Or put differently: if the category of totality would include infinity, it
would not qualify for schematization by the power of imagination. This, as we
saw, is due to the imagination’s inadequacy to intuitively comprehend* *infinity,
motivating the power of judgment to transgress* *sensibility whatsoever, thus
engendering a play with reason *instead of the understanding*. In that
sense, the exclusion of infinity from the category of totality is contingent on
the limited comprehensive capacities of the imagination, an insight that is a
direct consequence of my reading of the Analytic of the mathematical sublime.
By spelling out more thoroughly the connection between the imagination and
infinity, the Analytic of the sublime appears to be offering a more elaborate
explanation of the necessity of something like a special act of the
understanding for deriving the category of totality.[13]

Secondly, I interpret the Analytic
of the sublime to be an attempt to interweave this exclusion of infinity (and
absolute totality) from the category of totality to the hypothesis, argued for
in the second part of this paper, that *objective* estimation of totality
is always accompanied by *subjective* determination. I argued, namely, that
even numerical estimation of totality presupposes the subject’s capacity for
comprehension, and that this should also hold for the constitution of the
object as a totality. The latter could imply that the special act of the
understanding not only accounts for the heterogeneous yet *a priori *valid
relation between the category of totality and the faculty of sensibility in
view of the former’s schematization. It could also mean that the special act of
the understanding counts as an *a priori* anticipation, on behalf of the understanding,
of* *the essential singularity proper to this schematization. On that exegetical line of thinking, the
Analytic of the sublime contributes substantially to the idea that the derivation
of the category of totality, while concerned with a formal and discursive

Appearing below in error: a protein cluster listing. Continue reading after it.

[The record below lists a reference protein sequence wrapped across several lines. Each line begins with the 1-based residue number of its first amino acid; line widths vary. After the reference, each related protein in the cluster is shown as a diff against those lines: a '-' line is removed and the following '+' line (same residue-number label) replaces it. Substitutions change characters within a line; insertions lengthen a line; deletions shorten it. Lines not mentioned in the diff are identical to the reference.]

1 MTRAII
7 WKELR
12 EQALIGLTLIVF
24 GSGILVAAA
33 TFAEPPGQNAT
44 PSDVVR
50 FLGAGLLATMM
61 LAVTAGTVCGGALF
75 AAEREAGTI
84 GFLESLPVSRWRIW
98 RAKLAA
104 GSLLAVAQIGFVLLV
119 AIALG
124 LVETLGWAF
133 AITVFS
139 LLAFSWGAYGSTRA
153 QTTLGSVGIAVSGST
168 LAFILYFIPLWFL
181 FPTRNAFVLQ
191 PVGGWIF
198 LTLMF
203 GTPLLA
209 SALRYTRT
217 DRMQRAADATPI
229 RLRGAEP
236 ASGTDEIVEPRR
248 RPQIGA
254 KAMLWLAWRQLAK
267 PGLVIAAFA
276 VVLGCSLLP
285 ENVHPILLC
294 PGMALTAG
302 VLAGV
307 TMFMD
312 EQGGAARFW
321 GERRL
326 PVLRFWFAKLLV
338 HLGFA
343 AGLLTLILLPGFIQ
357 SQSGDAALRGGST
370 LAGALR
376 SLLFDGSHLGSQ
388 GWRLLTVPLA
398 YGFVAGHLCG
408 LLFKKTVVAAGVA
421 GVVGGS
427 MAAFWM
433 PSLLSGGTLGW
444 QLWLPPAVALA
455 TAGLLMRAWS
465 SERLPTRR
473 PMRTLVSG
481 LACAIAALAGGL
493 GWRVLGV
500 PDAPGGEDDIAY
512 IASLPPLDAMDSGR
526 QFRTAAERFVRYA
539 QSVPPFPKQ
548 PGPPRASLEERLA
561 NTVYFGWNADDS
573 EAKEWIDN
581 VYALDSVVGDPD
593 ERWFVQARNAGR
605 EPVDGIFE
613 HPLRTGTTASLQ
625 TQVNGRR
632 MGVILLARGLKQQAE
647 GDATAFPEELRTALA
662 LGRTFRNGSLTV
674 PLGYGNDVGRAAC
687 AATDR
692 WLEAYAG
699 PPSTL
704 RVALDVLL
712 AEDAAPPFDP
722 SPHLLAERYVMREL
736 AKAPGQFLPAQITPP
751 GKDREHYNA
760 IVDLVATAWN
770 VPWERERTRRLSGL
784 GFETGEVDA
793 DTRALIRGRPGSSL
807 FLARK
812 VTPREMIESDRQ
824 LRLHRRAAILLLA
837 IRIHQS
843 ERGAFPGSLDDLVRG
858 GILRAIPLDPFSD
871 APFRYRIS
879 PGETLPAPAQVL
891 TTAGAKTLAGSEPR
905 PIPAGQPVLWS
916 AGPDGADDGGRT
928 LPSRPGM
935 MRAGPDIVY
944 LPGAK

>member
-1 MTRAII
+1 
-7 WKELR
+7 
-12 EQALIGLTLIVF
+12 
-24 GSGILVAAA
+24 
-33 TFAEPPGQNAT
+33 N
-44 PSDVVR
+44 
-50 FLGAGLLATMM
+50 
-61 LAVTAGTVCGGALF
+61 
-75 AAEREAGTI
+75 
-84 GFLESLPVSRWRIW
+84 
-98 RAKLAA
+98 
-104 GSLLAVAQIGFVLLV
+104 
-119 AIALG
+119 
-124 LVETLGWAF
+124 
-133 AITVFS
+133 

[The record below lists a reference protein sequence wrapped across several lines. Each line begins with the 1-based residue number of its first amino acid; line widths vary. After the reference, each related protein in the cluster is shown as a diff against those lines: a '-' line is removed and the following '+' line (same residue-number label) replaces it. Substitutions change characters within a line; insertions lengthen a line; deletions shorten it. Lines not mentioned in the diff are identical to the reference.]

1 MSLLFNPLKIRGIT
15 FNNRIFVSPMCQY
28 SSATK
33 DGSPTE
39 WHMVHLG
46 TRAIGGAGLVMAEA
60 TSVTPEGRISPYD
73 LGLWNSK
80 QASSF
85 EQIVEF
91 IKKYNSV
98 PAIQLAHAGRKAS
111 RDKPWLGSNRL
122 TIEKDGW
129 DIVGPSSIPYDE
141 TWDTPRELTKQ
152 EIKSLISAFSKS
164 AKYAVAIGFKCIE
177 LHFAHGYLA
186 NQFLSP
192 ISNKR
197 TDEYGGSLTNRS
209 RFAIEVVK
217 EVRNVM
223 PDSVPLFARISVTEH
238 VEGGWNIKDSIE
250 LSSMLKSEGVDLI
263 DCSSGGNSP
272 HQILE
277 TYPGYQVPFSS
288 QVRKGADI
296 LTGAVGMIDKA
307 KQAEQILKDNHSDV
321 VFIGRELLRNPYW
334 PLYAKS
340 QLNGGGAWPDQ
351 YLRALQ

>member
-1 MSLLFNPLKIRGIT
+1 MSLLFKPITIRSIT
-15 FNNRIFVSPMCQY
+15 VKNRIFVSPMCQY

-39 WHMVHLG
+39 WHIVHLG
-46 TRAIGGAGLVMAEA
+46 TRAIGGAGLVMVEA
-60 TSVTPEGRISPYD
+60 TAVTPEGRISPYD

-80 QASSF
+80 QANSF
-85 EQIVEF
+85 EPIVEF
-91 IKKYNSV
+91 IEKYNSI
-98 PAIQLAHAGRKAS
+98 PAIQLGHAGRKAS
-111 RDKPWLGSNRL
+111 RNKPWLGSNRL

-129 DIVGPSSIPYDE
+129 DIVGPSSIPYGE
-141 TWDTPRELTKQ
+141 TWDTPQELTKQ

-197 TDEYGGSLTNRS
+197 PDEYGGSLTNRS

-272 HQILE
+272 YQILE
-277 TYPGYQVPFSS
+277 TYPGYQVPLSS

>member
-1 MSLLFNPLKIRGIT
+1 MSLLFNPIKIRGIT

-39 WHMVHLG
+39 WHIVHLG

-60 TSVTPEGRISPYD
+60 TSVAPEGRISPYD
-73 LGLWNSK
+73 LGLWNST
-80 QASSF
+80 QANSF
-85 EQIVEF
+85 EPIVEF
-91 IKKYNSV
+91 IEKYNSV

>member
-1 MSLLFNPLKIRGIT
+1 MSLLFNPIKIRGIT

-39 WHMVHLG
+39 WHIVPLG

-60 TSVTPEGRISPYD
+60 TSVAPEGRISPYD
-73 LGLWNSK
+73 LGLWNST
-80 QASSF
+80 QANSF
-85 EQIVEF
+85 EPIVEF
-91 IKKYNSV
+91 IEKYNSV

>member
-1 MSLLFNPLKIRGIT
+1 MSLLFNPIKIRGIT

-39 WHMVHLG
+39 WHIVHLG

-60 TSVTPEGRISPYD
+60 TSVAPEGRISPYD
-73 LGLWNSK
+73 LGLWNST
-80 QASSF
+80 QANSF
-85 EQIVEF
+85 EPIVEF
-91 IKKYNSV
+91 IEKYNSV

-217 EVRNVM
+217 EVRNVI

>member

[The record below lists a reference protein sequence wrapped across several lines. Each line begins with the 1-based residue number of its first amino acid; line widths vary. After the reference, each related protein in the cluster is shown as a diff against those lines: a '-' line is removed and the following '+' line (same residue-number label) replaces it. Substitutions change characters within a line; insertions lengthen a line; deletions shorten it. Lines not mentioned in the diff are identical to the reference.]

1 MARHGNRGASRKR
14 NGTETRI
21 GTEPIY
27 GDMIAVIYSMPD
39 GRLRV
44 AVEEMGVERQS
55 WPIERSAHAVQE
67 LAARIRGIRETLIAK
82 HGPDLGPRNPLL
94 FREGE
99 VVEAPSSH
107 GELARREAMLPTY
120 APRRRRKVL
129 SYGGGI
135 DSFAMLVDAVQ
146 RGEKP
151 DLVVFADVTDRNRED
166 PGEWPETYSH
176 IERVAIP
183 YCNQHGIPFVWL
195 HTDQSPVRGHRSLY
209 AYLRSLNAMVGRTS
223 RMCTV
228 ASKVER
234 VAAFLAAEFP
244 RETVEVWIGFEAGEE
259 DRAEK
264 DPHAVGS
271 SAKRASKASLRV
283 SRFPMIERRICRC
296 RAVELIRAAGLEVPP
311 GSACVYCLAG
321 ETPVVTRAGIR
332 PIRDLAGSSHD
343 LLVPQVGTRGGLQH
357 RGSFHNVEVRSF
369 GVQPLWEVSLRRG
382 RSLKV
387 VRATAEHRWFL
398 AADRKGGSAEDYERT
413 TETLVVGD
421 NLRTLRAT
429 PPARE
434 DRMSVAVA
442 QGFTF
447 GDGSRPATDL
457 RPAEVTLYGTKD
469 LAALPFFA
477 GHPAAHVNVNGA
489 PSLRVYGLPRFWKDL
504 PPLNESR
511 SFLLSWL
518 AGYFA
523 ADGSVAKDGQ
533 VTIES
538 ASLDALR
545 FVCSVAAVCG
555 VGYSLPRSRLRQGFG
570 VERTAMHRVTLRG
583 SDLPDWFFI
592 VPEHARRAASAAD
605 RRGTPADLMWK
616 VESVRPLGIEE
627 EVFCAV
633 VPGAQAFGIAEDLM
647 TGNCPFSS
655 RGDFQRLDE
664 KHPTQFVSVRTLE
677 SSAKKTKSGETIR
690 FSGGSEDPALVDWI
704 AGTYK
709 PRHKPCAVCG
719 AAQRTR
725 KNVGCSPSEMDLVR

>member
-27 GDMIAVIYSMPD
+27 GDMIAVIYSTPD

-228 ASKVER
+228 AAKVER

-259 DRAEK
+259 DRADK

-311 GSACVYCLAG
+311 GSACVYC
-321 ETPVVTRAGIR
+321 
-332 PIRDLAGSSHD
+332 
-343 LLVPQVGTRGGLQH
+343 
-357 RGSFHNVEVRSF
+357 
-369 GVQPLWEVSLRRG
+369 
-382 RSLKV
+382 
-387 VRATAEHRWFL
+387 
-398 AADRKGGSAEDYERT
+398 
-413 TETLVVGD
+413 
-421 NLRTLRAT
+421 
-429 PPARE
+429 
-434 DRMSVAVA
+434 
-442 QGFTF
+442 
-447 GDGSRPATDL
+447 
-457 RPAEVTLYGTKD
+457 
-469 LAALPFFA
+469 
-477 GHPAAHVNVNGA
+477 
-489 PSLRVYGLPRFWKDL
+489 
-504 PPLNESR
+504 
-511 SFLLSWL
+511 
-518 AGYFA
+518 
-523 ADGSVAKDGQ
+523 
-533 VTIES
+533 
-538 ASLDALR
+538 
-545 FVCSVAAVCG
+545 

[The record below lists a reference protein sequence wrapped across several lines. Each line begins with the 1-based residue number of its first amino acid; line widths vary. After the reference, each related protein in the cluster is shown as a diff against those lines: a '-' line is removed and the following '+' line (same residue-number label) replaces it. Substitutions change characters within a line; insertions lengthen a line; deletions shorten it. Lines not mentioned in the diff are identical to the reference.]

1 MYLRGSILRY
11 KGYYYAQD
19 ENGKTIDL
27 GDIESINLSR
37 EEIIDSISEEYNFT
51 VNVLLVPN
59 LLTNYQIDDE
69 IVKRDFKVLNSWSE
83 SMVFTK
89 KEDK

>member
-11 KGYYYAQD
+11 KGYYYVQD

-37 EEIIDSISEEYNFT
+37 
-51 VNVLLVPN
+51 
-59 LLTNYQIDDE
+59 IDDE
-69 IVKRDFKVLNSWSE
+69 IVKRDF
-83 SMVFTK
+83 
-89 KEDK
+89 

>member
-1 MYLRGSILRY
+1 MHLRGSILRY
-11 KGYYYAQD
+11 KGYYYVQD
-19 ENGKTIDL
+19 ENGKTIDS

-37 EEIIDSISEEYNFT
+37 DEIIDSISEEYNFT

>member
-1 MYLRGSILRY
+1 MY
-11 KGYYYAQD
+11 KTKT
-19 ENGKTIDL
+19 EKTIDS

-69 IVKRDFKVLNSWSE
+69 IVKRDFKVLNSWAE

account of the determination of *quantum*, could indeed autonomously
prelude its relation to intuition. This allows to interpret the faculty of the understanding,
insofar as it delivers the necessary conditions of possibility of the object in
terms of totality, to call for a *special act *precisely because it must
be able to account *a priori *for the singularity involved in relating
itself to intuitions, thus even *before* schematization is in order.

I am not suggesting
that the first Critique does not already testify profusely to the inclusion of said
singularity into the activities of the understanding. That it does, goes
without saying, for instance in its groundbreaking account of objectivity as
heterogeneously (i.e., intuitively and discursively) constituted. Testifying to this is the
following, all-encompassing statement of
Kant’s in the Transcendental Dialectic: “Nicht dadurch, daß ich bloß denke,
erkenne ich irgend ein Object, sondern nur dadurch, daß ich eine gegebene
Anschauung in Absicht auf die Einheit des Bewußtseins, darin alles Denken
besteht, bestimme, kann ich irgend einen Gegenstand erkennen” (*KrV*, B 406). However, in the
metaphysical deduction of the categories, the possibility that the *system*
of categories might *itself* be anticipating singularity, remains implicit.
The Analytic of the sublime does seem to make plausible, however, that the subject’s
singular ‘range’ is already at the heart of Kant’s exposition of the
categories, the pure concepts of the understanding otherwise counting as
completely general. Or, to say it with Pierobon, one must consider that “[l]’organisation architectonique de l’entendement
témoigne de ce qu’il est fondamentalement orienté vers l’expérience sensible, *même
en son usage logique où justement abstraction en est faite*” (Pierobon 2005, p. 315;
italics added).

Thus, the Analytic of the
sublime is not only relevant for delineating categorial totality, but hereby also
for investigating the procedure of object-constitution (insofar as the category
of totality is involved), connecting the often-fragmented insights of the first
Critique. In this respect, the third Critique pinpoints better than the first what
is at stake in the latter’s metaphysical deduction. In a slightly speculative
exegetical vein, it allows for establishing a connection between the previous citation
(i.e., *KrV*, B 406) and the following: “Nicht das
Bewußtstein des bestimmenden, sondern nur das des bestimmbaren Selbst, d. i.
meiner inneren Anschauung (so fern ihr Mannigfaltiges der allgemeinen Bedingung
der Einheit der Apperception im Denken gemäß verbunden werden kann), ist das